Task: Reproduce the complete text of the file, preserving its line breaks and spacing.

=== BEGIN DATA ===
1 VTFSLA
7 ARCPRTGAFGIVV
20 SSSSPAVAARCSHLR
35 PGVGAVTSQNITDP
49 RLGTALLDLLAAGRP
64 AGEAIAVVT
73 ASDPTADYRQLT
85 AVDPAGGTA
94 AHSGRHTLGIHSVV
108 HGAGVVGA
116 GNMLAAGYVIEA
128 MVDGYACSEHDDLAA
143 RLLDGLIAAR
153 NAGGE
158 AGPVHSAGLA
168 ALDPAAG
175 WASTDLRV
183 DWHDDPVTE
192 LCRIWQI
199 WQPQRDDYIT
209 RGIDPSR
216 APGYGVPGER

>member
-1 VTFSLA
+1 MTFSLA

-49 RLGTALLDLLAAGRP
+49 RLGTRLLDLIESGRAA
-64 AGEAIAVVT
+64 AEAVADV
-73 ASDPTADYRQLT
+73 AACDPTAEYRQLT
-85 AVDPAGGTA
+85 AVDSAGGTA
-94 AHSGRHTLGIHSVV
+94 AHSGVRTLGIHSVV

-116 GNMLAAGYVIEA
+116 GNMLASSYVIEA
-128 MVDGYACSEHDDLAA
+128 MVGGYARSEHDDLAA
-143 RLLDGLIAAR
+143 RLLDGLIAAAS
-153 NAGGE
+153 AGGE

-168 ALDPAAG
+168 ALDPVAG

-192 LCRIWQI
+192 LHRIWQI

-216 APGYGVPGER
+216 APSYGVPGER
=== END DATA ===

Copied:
1 VTFSLA
7 ARCPRTGAFGIVV
20 SSSSPAVAARCSHLR
35 PGVGAVTSQNITDP
49 RLGTALLDLLAAGRP
64 AGEAIAVVT
73 ASDPTADYRQLT
85 AVDPAGGTA
94 AHSGRHTLGIHSVV
108 HGAGVVGA
116 GNMLAAGYVIEA
128 MVDGYACSEHDDLAA
143 RLLDGLIAAR
153 NAGGE
158 AGPVHSAGLA
168 ALDPAAG
175 WASTDLRV
183 DWHDDPVTE
192 LCRIWQI
199 WQPQRDDYIT
209 RGIDPSR
216 APGYGVPGER

>member
-1 VTFSLA
+1 MTFSLA

-49 RLGTALLDLLAAGRP
+49 RLGTRLLDLIESGRAA
-64 AGEAIAVVT
+64 AEAVADV
-73 ASDPTADYRQLT
+73 AACDPTAEYRQLT
-85 AVDPAGGTA
+85 AVDSAGGTA
-94 AHSGRHTLGIHSVV
+94 AHSGVRTLGIHSVV

-116 GNMLAAGYVIEA
+116 GNMLASSYVIEA
-128 MVDGYACSEHDDLAA
+128 MVGGYARSEHDDLAA
-143 RLLDGLIAAR
+143 RLLDGLIAAAS
-153 NAGGE
+153 AGGE

-168 ALDPAAG
+168 ALDPVAG

-192 LCRIWQI
+192 LHRIWQI

-216 APGYGVPGER
+216 APSYGVPGER